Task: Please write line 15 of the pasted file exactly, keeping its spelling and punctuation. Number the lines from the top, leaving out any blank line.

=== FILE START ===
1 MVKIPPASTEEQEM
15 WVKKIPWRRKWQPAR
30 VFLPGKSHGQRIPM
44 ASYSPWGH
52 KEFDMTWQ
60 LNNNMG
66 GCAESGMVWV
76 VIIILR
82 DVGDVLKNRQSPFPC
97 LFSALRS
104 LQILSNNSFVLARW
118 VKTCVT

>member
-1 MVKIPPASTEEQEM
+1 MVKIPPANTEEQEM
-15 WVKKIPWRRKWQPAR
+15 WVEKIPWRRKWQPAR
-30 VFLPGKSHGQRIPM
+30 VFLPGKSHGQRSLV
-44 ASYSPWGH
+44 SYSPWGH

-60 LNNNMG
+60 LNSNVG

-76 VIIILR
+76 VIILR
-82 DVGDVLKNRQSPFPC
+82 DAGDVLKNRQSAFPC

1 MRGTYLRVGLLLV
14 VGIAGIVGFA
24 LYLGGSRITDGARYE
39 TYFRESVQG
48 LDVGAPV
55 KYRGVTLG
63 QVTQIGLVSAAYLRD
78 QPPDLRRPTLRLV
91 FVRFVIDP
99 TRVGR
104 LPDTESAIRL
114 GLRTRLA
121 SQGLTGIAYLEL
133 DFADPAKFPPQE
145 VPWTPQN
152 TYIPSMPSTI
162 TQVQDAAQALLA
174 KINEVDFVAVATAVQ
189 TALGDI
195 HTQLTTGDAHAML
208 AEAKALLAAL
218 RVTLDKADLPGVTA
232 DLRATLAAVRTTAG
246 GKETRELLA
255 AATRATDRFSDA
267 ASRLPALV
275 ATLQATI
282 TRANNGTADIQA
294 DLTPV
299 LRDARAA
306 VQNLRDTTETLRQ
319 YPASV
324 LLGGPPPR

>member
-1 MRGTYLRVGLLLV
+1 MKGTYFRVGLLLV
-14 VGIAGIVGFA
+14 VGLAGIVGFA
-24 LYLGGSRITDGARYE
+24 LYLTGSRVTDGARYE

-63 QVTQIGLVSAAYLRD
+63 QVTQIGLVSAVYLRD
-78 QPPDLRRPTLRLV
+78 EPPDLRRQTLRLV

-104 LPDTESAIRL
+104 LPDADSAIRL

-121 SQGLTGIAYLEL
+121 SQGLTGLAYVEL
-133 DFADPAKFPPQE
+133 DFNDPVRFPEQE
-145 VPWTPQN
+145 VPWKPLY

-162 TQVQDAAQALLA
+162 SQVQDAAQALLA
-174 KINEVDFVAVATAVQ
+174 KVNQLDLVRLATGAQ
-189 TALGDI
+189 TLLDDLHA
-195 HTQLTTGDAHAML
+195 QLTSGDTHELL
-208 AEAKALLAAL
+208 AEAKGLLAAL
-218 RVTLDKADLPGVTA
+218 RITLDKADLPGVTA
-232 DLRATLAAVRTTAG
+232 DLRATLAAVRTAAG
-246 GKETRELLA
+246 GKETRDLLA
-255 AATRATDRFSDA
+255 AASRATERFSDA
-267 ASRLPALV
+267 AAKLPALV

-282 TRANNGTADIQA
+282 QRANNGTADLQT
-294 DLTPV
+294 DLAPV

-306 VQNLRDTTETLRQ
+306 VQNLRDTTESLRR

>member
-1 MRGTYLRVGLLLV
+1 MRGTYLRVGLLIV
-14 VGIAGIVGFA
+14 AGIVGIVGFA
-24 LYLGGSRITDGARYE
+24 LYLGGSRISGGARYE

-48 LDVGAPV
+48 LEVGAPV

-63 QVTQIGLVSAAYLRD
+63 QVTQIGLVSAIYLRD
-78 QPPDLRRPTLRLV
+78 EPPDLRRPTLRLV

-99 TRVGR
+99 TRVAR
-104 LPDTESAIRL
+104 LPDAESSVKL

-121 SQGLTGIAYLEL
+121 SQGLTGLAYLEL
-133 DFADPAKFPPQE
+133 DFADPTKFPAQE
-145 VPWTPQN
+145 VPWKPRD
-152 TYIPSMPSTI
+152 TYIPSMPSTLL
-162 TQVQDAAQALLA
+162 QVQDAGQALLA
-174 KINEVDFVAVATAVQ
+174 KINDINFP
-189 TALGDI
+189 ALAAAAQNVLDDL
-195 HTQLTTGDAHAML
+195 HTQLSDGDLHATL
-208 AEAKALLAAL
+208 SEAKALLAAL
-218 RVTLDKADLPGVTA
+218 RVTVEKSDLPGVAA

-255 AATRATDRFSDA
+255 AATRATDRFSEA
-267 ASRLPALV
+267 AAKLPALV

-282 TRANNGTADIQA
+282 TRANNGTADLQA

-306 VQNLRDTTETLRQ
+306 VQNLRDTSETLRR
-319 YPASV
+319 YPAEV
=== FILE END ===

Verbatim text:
+1 MVKIPPANTEEQEM